Victoria MP-elect Rankin has different priorities today

Victoria environmental lawyer no longer a young father

New Victoria MP Murray Rankin was sworn in in Ottawa on Tuesday.

Murray Rankin has no illusions about the job that lies ahead of him as Victoria’s latest member of Parliament.

In 2003, the lifelong NDP supporter was approached to run for the provincial NDP, but family considerations put higher office aspirations on hold.

“I had very young children at that time, and in my view, I wasn’t ready to make the sacrifice that anybody seeking public office must make,” he said, a day after winning the seat vacated by the NDP’s Denise Savoie.

“(Denise) modeled civility and earned the respect of people on all sides of the House of Commons, and I’d like to try and carry on her tradition,” he said.

For decades, Rankin, 62, has been working behind the scenes on various NDP campaigns. He spent the past year mounting the NDP’s legal opposition to the proposed Enbridge Gateway pipeline project.

While he worked hard on the campaign trail to secure his first foray into public office, no one predicted Monday night’s roller coaster ride that nearly saw Donald Galloway and the Green party usurp the NDP stronghold.

Rankin took 37 per cent of the vote, only one per cent lower than Savoie’s first win in 2006.

But Galloway finished just three points back with 34 per cent, a 22-per-cent increase over the 2011 election. Savoie’s closest competitor in 2006 was Liberal candidate David Mulroney, who took 28 per cent of the vote.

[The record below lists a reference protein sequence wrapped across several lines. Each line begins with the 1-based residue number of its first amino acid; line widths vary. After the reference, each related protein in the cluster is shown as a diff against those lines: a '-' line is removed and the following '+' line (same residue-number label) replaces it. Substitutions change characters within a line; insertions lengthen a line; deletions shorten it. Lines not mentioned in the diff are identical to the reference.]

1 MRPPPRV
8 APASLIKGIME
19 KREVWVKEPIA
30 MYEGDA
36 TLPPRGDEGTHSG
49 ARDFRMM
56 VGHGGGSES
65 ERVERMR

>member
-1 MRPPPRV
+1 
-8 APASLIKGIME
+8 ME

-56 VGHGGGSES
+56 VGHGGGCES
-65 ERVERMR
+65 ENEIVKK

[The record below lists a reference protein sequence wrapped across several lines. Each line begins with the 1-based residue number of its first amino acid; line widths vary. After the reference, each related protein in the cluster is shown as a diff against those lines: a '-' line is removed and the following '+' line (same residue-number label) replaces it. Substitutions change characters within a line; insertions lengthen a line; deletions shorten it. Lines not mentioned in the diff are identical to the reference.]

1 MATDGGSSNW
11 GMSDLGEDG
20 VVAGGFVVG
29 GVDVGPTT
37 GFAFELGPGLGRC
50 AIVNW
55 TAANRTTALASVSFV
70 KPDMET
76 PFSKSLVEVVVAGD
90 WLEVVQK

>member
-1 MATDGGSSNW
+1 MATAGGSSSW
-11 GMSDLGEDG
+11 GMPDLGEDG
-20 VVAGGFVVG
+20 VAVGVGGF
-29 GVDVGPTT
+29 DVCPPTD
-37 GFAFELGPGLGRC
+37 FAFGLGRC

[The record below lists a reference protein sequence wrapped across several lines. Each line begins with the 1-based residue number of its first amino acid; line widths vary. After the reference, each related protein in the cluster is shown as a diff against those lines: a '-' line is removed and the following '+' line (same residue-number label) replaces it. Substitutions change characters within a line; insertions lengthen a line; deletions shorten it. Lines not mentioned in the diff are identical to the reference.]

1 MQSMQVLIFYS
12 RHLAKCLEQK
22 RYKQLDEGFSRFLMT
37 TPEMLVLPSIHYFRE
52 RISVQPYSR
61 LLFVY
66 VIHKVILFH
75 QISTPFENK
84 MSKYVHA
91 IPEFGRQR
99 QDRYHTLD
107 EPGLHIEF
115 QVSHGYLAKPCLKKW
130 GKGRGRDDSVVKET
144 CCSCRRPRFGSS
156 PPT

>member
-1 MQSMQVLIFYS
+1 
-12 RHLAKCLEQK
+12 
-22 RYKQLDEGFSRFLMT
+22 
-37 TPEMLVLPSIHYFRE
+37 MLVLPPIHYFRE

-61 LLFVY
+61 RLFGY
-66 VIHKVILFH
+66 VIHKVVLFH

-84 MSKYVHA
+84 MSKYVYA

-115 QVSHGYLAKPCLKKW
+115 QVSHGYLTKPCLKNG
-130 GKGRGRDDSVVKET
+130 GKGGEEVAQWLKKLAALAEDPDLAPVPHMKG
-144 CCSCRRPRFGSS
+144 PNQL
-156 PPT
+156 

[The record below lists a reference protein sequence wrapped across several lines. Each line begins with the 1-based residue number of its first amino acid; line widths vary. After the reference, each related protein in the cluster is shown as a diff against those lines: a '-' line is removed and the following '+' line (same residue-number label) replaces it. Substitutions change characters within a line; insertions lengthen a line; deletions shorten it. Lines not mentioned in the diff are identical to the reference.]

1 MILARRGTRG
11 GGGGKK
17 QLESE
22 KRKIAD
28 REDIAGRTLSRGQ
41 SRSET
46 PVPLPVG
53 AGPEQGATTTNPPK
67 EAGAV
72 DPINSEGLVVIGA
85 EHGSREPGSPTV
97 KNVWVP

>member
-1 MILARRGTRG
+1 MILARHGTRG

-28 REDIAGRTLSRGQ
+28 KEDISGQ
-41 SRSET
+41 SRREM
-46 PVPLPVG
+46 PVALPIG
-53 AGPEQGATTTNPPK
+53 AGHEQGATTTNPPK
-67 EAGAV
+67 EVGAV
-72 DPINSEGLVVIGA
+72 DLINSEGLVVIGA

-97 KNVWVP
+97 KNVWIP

James Lawson, a political scientist at the University of Victoria, said Rankin’s success involved a number of factors, including his longstanding link to the environmental movement, endorsements from a wide range of interest groups and a connection to UVic, where students, who often do the groundwork on NDP campaigns, were available.

Less surprising, Lawson said, was the erosion of Conservative support, down 10 points to 14-per-cent support.

Anti-Enbridge sentiment, concern over increased Chinese investment in Canada and the government’s “untraditional approach to parliamentary procedure,” likely weighed on voters’ decisions, he said.

While the Green Party’s success was impressive in both Victoria and Calgary Centre, where it finished a healthy third, Elizabeth May and her organizers will be cognizant of the current phasing out of federal voting subsidies, which saw $2 of taxpayer funding allotted to parties for each vote.

The subsidy was introduced in 2006 to reduce reliance on corporate contributions in election campaigns. Its cancellation by the Conservative government will hit the smaller parties the hardest.

“I was surprised at the inability of the Liberals to pick up more votes, based on emphasis that Paul Summerville placed on the sewage treatment issue,” Lawson said.

The Liberals’ 13-per-cent share of the vote was more surprising, he added, since environmentalist and former Victoria Liberal MP David Anderson is supporting ARESST, the citizens group opposed to the $783-million project.

With the dust settling from the byelection, Rankin will spend the coming weeks securing a constituency office, hiring staff and getting accustomed to the regular six-and-a-half-hour flight between Victoria and Ottawa.

He shows unabashed excitement when anticipating his first day in the House of Commons.

“I’ve got lots of energy … my two children have grown up, so it’s a perfect time in my life to just work as hard as I can for the people of Victoria,” he said.

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